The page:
2. From the 1860s onward, London didn’t just smell better, it had more green spaces and riverside paths too
When Joseph Bazalgette died in March 1891, his obituary in The Illustrated London News praised the great man, noting that his “two great titles to fame are that he beautified London and drained it”. While his main sewers and drainage tunnels may be hidden underground, the embankments he along the side of the Thames are still there today. The Chelsea Embankment, the Albert Embankment and the Victoria Embankment were all built up to provide better drainage for his low-level sewers. They also had the additional benefits of providing Londoners with new green spaces and riverside walkways, making the city greener and more livable.
The Institution of Civil Engineers erected a monument to Bazalgette on the Victoria Embankment in 1901. Indeed, it is largely for his hugely-ambitious embankments that the engineers is celebrated today. As his obituary in The Times noted more than 100 years ago, when visitors “come to London a thousand years hence … the magnificent solidity and the faultless symmetry of the great granite blocks which form the wall of the Thames-embankment will still remain”.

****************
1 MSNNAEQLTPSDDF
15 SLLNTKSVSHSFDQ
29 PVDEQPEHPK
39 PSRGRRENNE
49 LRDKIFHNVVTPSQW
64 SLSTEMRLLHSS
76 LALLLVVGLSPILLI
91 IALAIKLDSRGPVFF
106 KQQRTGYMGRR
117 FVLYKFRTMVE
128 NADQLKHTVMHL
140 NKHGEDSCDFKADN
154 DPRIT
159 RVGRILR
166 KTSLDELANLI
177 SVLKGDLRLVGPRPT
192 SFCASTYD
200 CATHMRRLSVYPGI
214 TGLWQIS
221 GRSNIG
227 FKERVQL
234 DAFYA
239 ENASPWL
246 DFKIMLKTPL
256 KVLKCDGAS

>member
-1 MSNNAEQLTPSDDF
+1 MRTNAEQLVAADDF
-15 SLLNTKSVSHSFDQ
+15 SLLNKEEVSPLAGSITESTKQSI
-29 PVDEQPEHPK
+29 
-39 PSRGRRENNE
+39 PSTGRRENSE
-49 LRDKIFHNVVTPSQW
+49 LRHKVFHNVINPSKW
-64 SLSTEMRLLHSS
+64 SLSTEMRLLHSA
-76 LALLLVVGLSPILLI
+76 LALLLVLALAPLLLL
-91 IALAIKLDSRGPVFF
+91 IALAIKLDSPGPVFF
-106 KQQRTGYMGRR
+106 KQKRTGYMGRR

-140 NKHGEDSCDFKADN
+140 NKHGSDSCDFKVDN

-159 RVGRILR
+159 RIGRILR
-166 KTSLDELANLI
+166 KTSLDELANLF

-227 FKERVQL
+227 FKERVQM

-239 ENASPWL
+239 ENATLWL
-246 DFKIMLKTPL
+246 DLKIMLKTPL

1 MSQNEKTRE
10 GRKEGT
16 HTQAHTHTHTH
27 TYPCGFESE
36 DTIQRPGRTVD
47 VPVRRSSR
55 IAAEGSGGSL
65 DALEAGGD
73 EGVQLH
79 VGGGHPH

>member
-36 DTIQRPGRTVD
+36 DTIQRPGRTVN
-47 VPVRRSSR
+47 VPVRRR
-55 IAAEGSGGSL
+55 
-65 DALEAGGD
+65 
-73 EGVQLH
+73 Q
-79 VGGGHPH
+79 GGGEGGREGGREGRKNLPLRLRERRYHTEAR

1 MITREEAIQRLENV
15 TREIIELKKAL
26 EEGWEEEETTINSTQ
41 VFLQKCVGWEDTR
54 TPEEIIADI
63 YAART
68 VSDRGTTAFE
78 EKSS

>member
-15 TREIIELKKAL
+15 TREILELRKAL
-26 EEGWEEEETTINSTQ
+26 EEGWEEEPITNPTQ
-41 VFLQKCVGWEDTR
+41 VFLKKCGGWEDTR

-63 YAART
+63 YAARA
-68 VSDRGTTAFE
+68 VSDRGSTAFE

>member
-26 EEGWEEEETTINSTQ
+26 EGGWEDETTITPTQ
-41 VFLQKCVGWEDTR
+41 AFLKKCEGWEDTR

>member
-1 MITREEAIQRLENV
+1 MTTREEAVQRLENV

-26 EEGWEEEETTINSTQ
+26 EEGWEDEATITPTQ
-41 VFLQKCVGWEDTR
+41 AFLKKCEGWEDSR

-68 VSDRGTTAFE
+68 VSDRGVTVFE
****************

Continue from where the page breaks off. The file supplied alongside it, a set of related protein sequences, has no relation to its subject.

1. The Great Stink led to long-lasting improvements to London life – thanks to the foresight of Bazalgette
According to some estimates, Bazalgette’s sewerage system extended the lifespan of the average Londoner by as much as 20 years. And it wasn’t just his contemporaries who benefited. One of the most notable things about the system built as a result of the Great Stink was that it was built to last. Indeed, while London had a population of around 2 million in the 1860s, Bazalgette had the foresight to build his sewer system for a population twice that number.
Today, with London’s population close to 9 million, much of Bazalgette’s system is being upgraded or simply replaced. Several of the main tunnels, as well as the main pumping stations, have become tourist attractions. And, while Bazalgette may not be the most famous of Victorian-era Britons, he continues to be credited with not only making London a cleaner, better-smelling city, but of saving countless numbers of lives.
Where did we find this stuff? Here are our sources: